* Resolves shareholder case against former CEO Greenberg,
* Judge calls accord 'fair, reasonable and adequate'
* AIG's $725 mln settlement to resolve claims approved in
By Nate Raymond
NEW YORK, April 10 A federal judge on Wednesday
approved a $115 million settlement between American
International Group Inc shareholders and former CEO
Maurice "Hank" Greenberg and other defendants over alleged
improper accounting at the insurance giant.
The accord is the latest in a string of settlements to spill
out of class-action securities fraud litigation tied to
practices at the insurer dating to 1999. In total, more than
$900 million in settlements have been approved with defendants
U.S. District Judge Deborah Batts in Manhattan gave final
approval to the pact at a court hearing, calling it "fair,
reasonable and adequate."
Batts approved a $725 million settlement with AIG in
February 2012. She earlier approved a $97.5 million accord with
accounting firm PricewaterhouseCoopers.
The settlement resolves a 2004 lawsuit accusing the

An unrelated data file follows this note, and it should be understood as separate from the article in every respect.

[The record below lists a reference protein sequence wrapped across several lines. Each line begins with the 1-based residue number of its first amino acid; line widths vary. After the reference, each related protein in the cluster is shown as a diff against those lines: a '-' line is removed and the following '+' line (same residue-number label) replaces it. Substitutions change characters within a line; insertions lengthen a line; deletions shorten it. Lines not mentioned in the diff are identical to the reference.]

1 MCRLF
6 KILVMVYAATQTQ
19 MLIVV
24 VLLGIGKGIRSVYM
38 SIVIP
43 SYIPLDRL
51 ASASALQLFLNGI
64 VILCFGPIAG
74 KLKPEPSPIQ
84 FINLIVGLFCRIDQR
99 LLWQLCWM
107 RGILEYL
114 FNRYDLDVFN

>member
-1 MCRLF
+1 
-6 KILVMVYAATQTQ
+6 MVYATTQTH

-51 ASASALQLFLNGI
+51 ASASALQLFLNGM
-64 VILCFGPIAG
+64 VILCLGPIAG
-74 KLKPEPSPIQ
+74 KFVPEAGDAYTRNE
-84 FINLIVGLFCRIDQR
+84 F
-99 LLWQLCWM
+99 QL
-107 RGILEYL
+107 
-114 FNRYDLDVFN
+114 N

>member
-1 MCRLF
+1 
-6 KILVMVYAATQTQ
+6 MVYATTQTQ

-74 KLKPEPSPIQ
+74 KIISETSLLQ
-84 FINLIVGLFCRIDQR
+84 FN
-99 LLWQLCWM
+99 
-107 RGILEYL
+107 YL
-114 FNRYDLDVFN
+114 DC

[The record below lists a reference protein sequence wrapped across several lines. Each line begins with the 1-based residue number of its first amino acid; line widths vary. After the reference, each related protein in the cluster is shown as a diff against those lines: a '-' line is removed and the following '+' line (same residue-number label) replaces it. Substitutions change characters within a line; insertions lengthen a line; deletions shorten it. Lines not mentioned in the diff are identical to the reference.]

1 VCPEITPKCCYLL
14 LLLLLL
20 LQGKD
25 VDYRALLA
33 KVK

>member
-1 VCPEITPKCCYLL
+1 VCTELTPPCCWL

defendants of misleading investors in connection with an alleged
illegal bid-rigging scheme in the insurance industry. The
lawsuit also accused Greenberg and others of making false and
misleading statements about an alleged accounting fraud that
resulted in a $3.9 billion restatement by AIG in 2005.
The alleged activities took place well before AIG accepted
$182 billion of taxpayer bailouts during the financial crisis in
2008 and 2009.
Among those participating in the settlement are Greenberg,
former chief financial officer Howard Smith, two other
executives and two of Greenberg's companies, C.V. Starr & Co and
Starr International Co.
Two Ohio state pension funds acted as lead plaintiffs for
the class, which covers AIG shareholders who bought stock from
October 1999 to April 2005.
An AIG spokesman declined to comment on the settlement.
The case is In re American International Group Inc
Securities Litigation, U.S. District Court, Southern District of
New York, No. 04-08141.